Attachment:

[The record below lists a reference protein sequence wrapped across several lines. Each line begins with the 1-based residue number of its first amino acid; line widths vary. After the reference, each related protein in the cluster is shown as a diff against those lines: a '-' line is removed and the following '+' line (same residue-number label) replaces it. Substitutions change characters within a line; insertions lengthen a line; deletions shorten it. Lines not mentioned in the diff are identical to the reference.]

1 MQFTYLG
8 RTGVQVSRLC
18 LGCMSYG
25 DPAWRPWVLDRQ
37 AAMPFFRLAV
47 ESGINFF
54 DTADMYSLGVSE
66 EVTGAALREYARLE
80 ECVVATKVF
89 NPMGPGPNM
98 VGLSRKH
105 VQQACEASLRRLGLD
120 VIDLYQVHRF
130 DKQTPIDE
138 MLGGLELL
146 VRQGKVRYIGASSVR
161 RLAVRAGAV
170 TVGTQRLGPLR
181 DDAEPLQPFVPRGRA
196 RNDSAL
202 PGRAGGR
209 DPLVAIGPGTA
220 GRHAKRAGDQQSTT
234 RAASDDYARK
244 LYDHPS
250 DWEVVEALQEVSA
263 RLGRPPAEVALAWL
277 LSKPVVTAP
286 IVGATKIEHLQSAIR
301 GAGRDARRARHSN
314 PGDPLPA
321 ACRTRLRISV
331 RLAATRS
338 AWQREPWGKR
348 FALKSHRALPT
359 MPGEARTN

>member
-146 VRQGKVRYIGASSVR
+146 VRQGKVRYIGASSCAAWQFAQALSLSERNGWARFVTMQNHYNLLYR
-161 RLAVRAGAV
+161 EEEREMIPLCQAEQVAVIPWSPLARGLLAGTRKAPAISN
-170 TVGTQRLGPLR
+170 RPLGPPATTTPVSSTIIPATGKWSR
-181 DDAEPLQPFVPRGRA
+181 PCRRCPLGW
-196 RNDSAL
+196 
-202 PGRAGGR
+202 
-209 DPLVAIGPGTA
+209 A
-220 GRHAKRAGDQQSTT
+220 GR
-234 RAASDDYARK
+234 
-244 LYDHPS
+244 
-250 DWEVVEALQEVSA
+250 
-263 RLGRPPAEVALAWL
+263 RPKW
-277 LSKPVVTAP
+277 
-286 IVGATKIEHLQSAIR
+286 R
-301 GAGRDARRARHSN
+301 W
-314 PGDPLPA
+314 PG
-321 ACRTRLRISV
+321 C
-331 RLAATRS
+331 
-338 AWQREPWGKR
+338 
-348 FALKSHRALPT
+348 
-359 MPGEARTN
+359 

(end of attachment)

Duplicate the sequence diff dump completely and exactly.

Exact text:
[The record below lists a reference protein sequence wrapped across several lines. Each line begins with the 1-based residue number of its first amino acid; line widths vary. After the reference, each related protein in the cluster is shown as a diff against those lines: a '-' line is removed and the following '+' line (same residue-number label) replaces it. Substitutions change characters within a line; insertions lengthen a line; deletions shorten it. Lines not mentioned in the diff are identical to the reference.]

1 MQFTYLG
8 RTGVQVSRLC
18 LGCMSYG
25 DPAWRPWVLDRQ
37 AAMPFFRLAV
47 ESGINFF
54 DTADMYSLGVSE
66 EVTGAALREYARLE
80 ECVVATKVF
89 NPMGPGPNM
98 VGLSRKH
105 VQQACEASLRRLGLD
120 VIDLYQVHRF
130 DKQTPIDE
138 MLGGLELL
146 VRQGKVRYIGASSVR
161 RLAVRAGAV
170 TVGTQRLGPLR
181 DDAEPLQPFVPRGRA
196 RNDSAL
202 PGRAGGR
209 DPLVAIGPGTA
220 GRHAKRAGDQQSTT
234 RAASDDYARK
244 LYDHPS
250 DWEVVEALQEVSA
263 RLGRPPAEVALAWL
277 LSKPVVTAP
286 IVGATKIEHLQSAIR
301 GAGRDARRARHSN
314 PGDPLPA
321 ACRTRLRISV
331 RLAATRS
338 AWQREPWGKR
348 FALKSHRALPT
359 MPGEARTN

>member
-146 VRQGKVRYIGASSVR
+146 VRQGKVRYIGASSCAAWQFAQALSLSERNGWARFVTMQNHYNLLYR
-161 RLAVRAGAV
+161 EEEREMIPLCQAEQVAVIPWSPLARGLLAGTRKAPAISN
-170 TVGTQRLGPLR
+170 RPLGPPATTTPVSSTIIPATGKWSR
-181 DDAEPLQPFVPRGRA
+181 PCRRCPLGW
-196 RNDSAL
+196 
-202 PGRAGGR
+202 
-209 DPLVAIGPGTA
+209 A
-220 GRHAKRAGDQQSTT
+220 GR
-234 RAASDDYARK
+234 
-244 LYDHPS
+244 
-250 DWEVVEALQEVSA
+250 
-263 RLGRPPAEVALAWL
+263 RPKW
-277 LSKPVVTAP
+277 
-286 IVGATKIEHLQSAIR
+286 R
-301 GAGRDARRARHSN
+301 W
-314 PGDPLPA
+314 PG
-321 ACRTRLRISV
+321 C
-331 RLAATRS
+331 
-338 AWQREPWGKR
+338 
-348 FALKSHRALPT
+348 
-359 MPGEARTN
+359 